Daniel Weissbort is dead. I heard this yesterday from Neil Astley of Bloodaxe Books in the U.K., but hadn’t been able to confirm it till I found it posted here, on the website of the influential journal he founded with Ted Hughes in 1965, Modern Poetry in Translation. He continued to edit the magazine until 2003.
Perhaps the major obituaries are yet to come out, but it’s surprising how little a splash major figures in translation make in today’s world, although Weissbort was also a poet of note. I never met him face-to-face, but I know him from once remove; his wife, the Russian scholar Valentina Polukhina, is a colleague, friend and regular correspondent. He would have been 78 this year, and I know he has been ill for some years.
According to the website (which has a page for tributes here):
He was associated with MPT for nearly forty years, and he saw it through its birth as a “scrappy-looking thing – just to keep their spirits up…” (from a letter by Ted Hughes to Daniel Weissbort in 1965) to becoming a periodical of international importance and renown, which published some of the best international poets in the best translations. He was also a translator of poetry and a poet in his own right, and he made it his cause to get Russian poetry better known and better read in the English-speaking world, editing and translating Russian poetry tirelessly, and hosting and leading translation workshops. His most recent translations of the Russian poet Inna Lisnianskaya Far from Sodom were published to great acclaim by Arc Publications in 2005.
“Poetry happens everywhere,” writes Daniel Weissbort in the introduction to Mother Tongues, “but sometimes, often, it happens in languages that do not attract attention. We are the poorer for not experiencing it, at least to the extent it can be experienced in translation.”
Although he wasn’t conscious of it at the time, translation had been a part of this poet, editor and translator’s life from the outset. “My parents were Polish Jews who came to London from Belgium in the early 1930s,” Weissbort explains. “They spoke French at home because that was the language they met in, but I was so determined to be English that I’d always answer them in English.” …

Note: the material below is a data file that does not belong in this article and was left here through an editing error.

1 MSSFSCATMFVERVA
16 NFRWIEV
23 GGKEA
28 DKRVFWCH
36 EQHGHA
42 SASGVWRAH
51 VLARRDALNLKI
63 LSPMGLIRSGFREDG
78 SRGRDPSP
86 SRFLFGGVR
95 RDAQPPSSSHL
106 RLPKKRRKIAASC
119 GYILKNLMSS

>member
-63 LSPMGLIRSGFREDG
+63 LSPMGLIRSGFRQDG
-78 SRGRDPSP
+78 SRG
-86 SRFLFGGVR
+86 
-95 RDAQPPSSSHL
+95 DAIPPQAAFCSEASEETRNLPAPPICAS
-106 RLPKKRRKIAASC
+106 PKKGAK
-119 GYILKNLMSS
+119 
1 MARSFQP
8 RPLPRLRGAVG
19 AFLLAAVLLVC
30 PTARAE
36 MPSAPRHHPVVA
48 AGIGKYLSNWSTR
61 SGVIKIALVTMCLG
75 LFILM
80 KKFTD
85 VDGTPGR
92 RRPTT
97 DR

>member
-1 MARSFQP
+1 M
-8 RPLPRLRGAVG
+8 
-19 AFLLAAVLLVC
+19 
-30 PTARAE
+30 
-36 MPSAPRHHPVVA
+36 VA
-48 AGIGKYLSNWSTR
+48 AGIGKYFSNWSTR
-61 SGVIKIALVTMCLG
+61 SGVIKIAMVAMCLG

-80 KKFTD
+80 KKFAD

It was Hughes’s idea to get as many literal translations of work as possible. “We didn’t want carefully worked, minute things that took forever to produce,” explains Weissbort. “It sounds a bit insensitive now, but we wanted quantity even if it was in quite rough-and-ready translation.” He says that at the moment one of the big debates in translation is between so called foreignisation and domestication. “Domestication looks like something that was first written in English,” explains Weissbort. “Post-colonial theory is very much in favour of foreignisation, seeing domestication as an imperialistic strategy that is opposed to allowing the foreignness to come into the language. I suppose we were foreignisers before it was invented.”‘
I reviewed the latter volume, From Russian with Love, in a Kenyon Review article called “Uncle Grisha Was Right” – it’s here. Being a Brodsky translator was a crushing, ego-deflating experience for many, and Weissbort was one of the earliest translators, before he could have taken courage from the tales of other casualties. Weissbort agonizes over the experience, analyzing and doubting himself – something the Russian Nobel laureate never did. As I wrote: “He [Brodsky] came from a culture that had bypassed Freud and his heirs, where an enemy was an enemy and not just a projection of an inner landscape. He was not, to put it mildly, a man crippled with a sense of his own contradictions. Hence, his attacks could be unambiguous and fierce. As sycophants multiplied exponentially, it became hard, some of his friends say, to tell him the truth—for example, the truth about his abilities to write English verse and translate into it.”
Yet in the end, Weissbort seemed to be unexpectedly buoyed by the experience, and came to a startling conclusion that says as much about the master translator as it does about the poet:
“At a commencement address years later, he [Brodsky] spoke of ‘those who will try to make life miserable for you,’ and added: ‘Above all, try to avoid telling stories about the unjust treatment you received at their hands; avoid it no matter how receptive your audience may be. Tales of this sort extend the existence of your antagonists. . . .’
That’s the legacy of the man. But the poetry? Weissbort seesaws and perseverates for pages and pages, and there is much repetition and confusing back-and-forth in time … Yet despite the waffling and self-deprecation, he makes a central, remarkable contention: Weissbort argues that Brodsky ‘was trying to Russianize English, not respecting the genius of the English language, … he wanted the transfer between the languages to take place without drastic changes, this being achievable only if English itself was changed.’
In short, Weissbort invites us to listen to Brodsky’s poetry on its own terms. As he tells a workshop: ‘It’s like a new kind of music. You may not like it, may find it absurd, outrageous even, but admit, if only for the sake of argument, that this may be due to its unfamiliarity. Give it a chance, listen!’”